Eastside Academic Studies


American Literature and Composition

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Teacher: Marlys Roos
Date/Time: Monday - 10:45 AM to 12:15 PM
Room: 263
Department: Language Arts - High School
Grade Level: High School (9th-12th)

Conference/Extra Lab Time: 10:00-10:45 (added to class time on 3rd Monday each month)

Unless noted on the syllabus, class will begin at 10:45. On the 3rd Mondays, class will be extended for "lab" activities (special readings, watching movies based on literature, etc.). The teacher will be available on the other Mondays from 10:00 to 10:45 for students who have questions or need help or want to meet with other students to work on projects.

Maximum 15 students

This course corresponds to GA DOE #23.05100

Students may combine Mrs. Roos' American Literature and Mrs. Roos' AP Language and Composition for two core credits. (See the listing for Mrs. Roos' AP Language class.) For those combining classes, assignments will be adjusted so as not to be doubled.

  For Am. Lit. alone: $545/year; $275/semester
  $50 discount for those registered by August 1.
  Includes a free study skills workshop for those registered by August 17.

American Literature and Composition (For further details about the course, visitwww.hslitcompclasses.com.)

In this survey of American literature, students will journey through 400 years of American writings: from Native American legends to post-modern innovations, from John Smith to John Updike. They will get "the scoop" on authors' lives and discuss what influenced the authors to write as they did. At each stop along the journey, students will investigate a variety of literary forms which include fiction, non-fiction, poetry, drama, and mass media as they view the relationships between history, culture and the literature of each time period. Stops along the way will include visiting the salesmanship of the explorers and colonists, analyzing the evolution from European influence to the Americanization of literature, traveling the Mississippi with Mark Twain, weaving tall tales, taking a field trip to the apartment where Gone with the Wind was written (ticket price included), acting out scenes, casting a movie, and debating whether film should be considered literature.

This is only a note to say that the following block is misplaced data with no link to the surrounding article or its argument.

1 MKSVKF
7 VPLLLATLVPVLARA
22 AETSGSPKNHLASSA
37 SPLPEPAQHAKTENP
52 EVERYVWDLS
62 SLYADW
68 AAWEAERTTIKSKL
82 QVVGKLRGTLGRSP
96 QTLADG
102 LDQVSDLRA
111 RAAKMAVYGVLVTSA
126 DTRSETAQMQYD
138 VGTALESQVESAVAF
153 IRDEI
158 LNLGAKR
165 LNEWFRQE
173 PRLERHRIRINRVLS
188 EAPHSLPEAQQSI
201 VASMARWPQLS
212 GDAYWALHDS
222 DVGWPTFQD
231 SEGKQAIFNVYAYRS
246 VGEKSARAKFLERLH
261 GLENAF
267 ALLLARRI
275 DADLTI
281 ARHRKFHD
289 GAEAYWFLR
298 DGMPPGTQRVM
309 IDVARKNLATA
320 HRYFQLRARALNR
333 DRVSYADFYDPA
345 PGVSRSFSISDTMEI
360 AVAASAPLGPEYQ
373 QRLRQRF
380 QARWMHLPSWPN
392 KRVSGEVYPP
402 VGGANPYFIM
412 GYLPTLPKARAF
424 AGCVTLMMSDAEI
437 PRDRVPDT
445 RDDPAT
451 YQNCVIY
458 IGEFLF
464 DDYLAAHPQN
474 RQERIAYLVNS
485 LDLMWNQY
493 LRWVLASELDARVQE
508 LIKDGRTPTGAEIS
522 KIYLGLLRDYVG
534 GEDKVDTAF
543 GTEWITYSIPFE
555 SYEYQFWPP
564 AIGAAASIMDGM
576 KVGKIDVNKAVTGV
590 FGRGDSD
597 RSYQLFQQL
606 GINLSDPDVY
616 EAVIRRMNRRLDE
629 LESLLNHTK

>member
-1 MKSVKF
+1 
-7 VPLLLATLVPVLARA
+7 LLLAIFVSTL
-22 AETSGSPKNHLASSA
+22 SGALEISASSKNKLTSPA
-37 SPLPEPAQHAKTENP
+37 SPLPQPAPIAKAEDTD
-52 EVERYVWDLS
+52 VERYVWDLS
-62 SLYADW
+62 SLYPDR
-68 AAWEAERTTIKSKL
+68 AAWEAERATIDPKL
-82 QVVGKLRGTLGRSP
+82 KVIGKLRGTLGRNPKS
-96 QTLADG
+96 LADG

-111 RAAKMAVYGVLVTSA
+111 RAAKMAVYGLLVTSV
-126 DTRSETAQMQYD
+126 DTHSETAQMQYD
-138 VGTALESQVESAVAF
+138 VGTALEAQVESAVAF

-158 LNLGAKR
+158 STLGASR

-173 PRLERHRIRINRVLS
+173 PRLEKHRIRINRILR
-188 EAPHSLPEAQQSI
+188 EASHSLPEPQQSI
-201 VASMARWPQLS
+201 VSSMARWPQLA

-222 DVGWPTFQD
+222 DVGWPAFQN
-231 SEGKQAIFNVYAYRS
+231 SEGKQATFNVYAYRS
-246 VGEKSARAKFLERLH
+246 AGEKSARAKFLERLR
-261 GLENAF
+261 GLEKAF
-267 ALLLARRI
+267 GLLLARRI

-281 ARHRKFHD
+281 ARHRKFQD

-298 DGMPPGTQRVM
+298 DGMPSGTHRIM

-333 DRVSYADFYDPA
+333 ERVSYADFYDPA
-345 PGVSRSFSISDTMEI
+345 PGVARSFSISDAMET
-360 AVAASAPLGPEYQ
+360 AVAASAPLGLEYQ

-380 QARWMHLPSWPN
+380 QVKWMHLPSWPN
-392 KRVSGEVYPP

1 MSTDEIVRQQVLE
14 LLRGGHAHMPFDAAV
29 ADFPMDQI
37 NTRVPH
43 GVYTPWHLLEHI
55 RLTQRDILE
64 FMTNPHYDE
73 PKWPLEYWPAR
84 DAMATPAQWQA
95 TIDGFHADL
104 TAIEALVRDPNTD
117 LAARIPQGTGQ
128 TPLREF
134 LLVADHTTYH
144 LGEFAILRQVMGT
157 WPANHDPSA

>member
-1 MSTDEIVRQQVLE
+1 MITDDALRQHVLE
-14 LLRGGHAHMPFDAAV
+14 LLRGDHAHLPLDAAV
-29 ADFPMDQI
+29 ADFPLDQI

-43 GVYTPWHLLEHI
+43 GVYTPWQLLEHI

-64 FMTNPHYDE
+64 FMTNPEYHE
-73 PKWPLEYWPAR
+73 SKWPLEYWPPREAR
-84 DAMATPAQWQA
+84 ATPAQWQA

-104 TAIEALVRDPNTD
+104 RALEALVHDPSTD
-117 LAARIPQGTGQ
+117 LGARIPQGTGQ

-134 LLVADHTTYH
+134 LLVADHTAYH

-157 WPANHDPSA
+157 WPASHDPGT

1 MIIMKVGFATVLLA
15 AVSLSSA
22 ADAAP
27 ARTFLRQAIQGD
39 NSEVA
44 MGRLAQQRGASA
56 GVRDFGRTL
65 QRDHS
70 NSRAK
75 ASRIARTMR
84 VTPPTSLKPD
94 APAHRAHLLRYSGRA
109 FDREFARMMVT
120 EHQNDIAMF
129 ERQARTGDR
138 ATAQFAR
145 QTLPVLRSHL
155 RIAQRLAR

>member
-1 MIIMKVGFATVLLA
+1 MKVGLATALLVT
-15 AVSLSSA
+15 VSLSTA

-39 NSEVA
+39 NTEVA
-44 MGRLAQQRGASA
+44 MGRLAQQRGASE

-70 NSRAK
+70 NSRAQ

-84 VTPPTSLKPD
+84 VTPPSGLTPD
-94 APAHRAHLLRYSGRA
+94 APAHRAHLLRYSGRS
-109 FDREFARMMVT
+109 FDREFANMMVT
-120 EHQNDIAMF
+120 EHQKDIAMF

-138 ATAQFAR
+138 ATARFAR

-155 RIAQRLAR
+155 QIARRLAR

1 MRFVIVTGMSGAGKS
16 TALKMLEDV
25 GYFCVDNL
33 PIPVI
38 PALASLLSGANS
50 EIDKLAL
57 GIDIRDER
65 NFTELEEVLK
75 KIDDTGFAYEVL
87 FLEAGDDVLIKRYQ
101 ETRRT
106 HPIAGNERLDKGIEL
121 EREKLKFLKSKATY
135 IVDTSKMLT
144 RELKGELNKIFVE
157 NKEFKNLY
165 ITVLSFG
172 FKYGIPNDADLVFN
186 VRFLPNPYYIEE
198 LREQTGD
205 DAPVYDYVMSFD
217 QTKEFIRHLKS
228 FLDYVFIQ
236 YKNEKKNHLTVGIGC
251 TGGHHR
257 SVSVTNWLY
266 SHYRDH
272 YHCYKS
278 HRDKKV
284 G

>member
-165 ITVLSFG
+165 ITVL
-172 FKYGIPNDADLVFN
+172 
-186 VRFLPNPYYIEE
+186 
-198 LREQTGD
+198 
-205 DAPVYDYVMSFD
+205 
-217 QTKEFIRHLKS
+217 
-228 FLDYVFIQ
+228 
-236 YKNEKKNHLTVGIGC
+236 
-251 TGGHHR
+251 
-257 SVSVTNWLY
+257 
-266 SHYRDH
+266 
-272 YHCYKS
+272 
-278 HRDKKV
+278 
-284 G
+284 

Students will maintain notes on the works studied to develop a timeline as a final visual presentation of their journey through America's literary periods. A variety of creative and short expository writing assignments, such as advertising copy, poetry, news articles, and comparative essays will provide students the opportunity to synthesize what they learn and refine composition skills. Weekly response to literature will allow students to evaluate, process, and respond to the authors read. A field trip to the Margaret Mitchell House is included in the cost of the course as is a Study Skills Workshop the last week of August for those registered by August 17.

The conference/extra lab time from 9:00-10:00 will be a time during most weeks when students may meet with the instructor to ask questions and receive help on assignments or may meet with groups to work on assignments together. On the third Monday of each month, the time will be added to the class time to watch a documentary or a movie taken from literature, participate in reader's theater, or hear a guest speaker prior to discussion.

The primary text, MacMillan`s American Literature (ISBN: 0-02-192680-8), is supplied by the instructor unless the students prefers to mark up the text, and then they will need to purchase it. Some supplementary selections will be assigned at times with the online link to them provided. Additional texts, which must be provided by the students, are

  • Up from Slavery by Booker T. Washington (required summer reading)
  • Life on the Mississippi by Mark Twain (fall semester)
  • The Old Man and the Sea by Ernest Hemingway (spring semester)
  • To Kill a Mockingbird by Harper Lee or A Separate Peace by John Knowles (student`s choice for spring semester)

The required summer reading assignment for all students will be sent upon receipt of registration. A list of suggested summer reading for extra credit will be available in May.

For Honors, in addition to the above, students will read

  • Gilead by Marylynne Robinson (summer reading)
  • The House of the Seven Gables by Nathaniel Hawthorne (fall semester)
  • The Jungle by Upton Sinclair (late fall, early spring semesters)

and write a research paper in the spring. Honors will also meet before class once a month to discuss their additional assignments.

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